SC Johnson is following important sustainability initiatives, and use the Greenlist Program for every ingredient used in their products, which I feel is an important step in the right direction for such a large corporation. However, I would still like to know more about their production processes and supply chain to fully evaluate the sustainability of their products, as this is something they lack transparency for. While this product is comparable, if not more sustainable than other brands of plastic cling wrap, I would altogether encourage consumers to look at reusable versions of this product, such as Veotore Silicone Stretch Lids, as the product of plastic cling wrap itself is wasteful.
The ingredients in the product are low-density polyethylene (LDPE), plastic, and polybutylene (PB), which acts as the cling agent. Initially the product was made with polyvinyl chloride (PVC), but the parent company of Saran, SC Johnson, switched the ingredient when concerns about the environmental toxicity came out, as PVC and PDVC release toxic chemicals into the environment when burned. While this is a positive change in ingredients, LDPE is still not good for the environment, as it is not recyclable.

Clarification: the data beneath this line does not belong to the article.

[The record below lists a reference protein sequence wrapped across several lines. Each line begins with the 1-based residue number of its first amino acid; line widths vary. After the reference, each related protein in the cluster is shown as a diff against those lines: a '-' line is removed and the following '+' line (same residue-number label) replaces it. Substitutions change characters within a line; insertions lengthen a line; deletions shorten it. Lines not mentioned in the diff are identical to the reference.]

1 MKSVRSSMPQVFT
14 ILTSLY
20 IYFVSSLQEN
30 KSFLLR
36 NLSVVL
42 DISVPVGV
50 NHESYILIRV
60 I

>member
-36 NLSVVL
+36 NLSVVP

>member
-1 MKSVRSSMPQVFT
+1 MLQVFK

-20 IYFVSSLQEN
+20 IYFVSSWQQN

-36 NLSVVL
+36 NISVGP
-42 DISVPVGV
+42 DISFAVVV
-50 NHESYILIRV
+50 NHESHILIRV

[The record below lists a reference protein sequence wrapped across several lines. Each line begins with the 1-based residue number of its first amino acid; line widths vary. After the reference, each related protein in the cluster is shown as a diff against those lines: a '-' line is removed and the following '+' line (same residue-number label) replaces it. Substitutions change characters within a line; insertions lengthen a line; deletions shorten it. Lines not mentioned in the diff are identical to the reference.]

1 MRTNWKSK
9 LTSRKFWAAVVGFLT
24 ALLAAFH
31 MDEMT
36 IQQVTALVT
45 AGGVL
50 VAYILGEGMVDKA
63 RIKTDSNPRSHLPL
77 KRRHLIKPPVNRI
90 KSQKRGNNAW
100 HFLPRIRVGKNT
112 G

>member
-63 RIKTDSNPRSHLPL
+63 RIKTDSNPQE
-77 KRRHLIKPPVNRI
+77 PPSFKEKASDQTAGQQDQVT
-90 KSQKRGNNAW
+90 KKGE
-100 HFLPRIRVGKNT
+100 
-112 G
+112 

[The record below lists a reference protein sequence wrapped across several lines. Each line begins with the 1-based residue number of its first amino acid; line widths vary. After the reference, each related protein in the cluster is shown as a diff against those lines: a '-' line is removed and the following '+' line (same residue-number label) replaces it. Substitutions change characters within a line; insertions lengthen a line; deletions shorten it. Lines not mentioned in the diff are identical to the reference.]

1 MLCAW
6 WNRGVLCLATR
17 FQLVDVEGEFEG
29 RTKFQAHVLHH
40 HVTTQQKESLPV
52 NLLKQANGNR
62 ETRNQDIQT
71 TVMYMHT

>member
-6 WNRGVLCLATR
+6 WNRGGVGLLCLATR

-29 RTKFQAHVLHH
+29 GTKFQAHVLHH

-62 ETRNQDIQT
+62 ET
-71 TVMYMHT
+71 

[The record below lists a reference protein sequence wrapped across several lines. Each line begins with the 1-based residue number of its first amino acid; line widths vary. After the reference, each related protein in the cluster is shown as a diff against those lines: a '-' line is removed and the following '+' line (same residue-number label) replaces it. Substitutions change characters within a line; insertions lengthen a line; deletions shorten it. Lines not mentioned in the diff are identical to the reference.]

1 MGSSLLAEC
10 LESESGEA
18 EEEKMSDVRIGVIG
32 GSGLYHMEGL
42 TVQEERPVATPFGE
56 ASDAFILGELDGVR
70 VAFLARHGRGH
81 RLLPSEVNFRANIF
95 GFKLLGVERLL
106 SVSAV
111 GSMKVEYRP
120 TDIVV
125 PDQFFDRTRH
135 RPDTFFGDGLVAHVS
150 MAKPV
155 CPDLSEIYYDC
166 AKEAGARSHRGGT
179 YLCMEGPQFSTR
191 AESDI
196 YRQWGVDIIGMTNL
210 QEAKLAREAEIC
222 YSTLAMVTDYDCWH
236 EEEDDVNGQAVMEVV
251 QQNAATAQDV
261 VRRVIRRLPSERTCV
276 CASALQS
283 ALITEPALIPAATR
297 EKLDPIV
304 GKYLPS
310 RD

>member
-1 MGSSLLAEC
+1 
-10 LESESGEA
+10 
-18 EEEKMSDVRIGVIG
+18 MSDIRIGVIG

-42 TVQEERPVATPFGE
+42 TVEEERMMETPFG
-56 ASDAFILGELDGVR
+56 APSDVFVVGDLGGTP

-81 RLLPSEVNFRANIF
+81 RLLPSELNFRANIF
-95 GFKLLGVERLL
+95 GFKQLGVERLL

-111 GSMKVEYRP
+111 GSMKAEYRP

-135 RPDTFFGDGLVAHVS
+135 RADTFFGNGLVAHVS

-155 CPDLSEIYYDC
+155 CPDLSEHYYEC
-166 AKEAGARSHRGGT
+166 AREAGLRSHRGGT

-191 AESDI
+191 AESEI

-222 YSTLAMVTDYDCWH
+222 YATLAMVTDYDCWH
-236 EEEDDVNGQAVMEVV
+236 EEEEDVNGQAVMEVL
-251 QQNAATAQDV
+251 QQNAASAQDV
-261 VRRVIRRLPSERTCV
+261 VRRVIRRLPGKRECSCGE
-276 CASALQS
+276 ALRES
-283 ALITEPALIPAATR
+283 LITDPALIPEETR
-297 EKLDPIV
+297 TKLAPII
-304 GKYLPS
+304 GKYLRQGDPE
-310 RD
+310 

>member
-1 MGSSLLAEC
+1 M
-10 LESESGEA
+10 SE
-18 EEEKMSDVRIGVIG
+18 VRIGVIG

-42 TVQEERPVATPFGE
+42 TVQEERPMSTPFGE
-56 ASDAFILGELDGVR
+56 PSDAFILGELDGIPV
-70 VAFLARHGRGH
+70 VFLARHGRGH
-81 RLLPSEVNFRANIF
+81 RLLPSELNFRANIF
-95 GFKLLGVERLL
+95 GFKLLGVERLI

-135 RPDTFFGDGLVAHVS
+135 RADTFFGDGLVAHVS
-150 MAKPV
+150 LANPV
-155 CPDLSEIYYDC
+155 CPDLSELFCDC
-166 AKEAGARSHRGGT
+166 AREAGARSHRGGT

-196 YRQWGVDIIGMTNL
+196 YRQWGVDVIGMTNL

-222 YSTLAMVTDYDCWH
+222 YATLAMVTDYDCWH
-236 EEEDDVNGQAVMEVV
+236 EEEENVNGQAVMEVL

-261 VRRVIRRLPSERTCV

SC Johnson does not have much transparency about their production process or supply chain, except to say that they value universal human rights and giving back to the communities where they are located. They are also based out of Wisconsin in the US, but have locations in 70 different countries.
Saran is owned by SC Johnson, which values supporting universal human rights, choosing ingredients using their SC Johnson Greenlist process, reducing emissions, waste, and the use of fossil fuels, minimizing landfill impact, and contributing to host communities. They also have a goal to reach net-zero deforestation by 2020 through sustainable sourcing of paper, pulp, packaging, and palm oil, and have 15 renewable energy initiatives around the world to reduce their greenhouse gas emissions.